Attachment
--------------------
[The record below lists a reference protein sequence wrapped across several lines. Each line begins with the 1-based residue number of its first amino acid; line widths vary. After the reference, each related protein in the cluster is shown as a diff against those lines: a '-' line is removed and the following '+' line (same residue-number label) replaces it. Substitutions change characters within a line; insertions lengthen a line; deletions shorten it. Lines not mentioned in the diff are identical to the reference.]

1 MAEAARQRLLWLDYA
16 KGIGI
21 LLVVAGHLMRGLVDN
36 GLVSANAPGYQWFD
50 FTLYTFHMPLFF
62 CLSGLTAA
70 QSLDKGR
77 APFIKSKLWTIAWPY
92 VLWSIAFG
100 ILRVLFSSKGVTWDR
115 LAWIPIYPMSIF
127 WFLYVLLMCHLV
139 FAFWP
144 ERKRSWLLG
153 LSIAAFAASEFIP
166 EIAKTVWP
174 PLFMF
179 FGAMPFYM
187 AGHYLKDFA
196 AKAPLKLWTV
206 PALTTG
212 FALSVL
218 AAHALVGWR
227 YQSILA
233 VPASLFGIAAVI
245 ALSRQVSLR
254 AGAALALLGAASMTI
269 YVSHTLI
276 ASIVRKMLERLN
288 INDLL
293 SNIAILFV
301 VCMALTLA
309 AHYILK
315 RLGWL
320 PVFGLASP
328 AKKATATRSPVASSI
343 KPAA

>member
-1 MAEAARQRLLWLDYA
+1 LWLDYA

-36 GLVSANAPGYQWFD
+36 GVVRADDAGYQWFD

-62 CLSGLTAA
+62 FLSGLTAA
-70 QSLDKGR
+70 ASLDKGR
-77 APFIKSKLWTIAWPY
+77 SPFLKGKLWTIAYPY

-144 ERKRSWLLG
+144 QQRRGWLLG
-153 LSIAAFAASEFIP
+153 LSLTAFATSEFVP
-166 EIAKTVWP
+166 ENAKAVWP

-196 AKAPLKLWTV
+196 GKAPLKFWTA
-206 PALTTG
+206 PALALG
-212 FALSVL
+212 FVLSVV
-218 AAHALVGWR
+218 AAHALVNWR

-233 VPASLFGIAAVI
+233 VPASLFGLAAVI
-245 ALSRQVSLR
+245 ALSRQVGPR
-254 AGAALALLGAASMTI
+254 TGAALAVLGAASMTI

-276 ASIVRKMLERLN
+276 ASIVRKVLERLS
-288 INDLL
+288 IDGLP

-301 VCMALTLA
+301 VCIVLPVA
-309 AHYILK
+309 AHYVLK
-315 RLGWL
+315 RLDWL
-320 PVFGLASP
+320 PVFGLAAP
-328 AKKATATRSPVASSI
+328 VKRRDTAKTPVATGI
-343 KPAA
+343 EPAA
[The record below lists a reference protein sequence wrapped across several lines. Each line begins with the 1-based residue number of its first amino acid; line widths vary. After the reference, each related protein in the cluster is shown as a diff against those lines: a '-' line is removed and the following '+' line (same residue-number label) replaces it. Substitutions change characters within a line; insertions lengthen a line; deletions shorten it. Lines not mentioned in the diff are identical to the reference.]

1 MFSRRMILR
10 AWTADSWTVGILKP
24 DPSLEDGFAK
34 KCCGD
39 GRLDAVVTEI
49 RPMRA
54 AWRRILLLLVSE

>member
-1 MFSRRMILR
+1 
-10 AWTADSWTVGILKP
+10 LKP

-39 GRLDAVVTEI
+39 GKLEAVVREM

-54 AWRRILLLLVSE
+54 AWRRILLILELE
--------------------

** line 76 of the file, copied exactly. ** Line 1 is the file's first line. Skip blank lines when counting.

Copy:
-309 AHYILK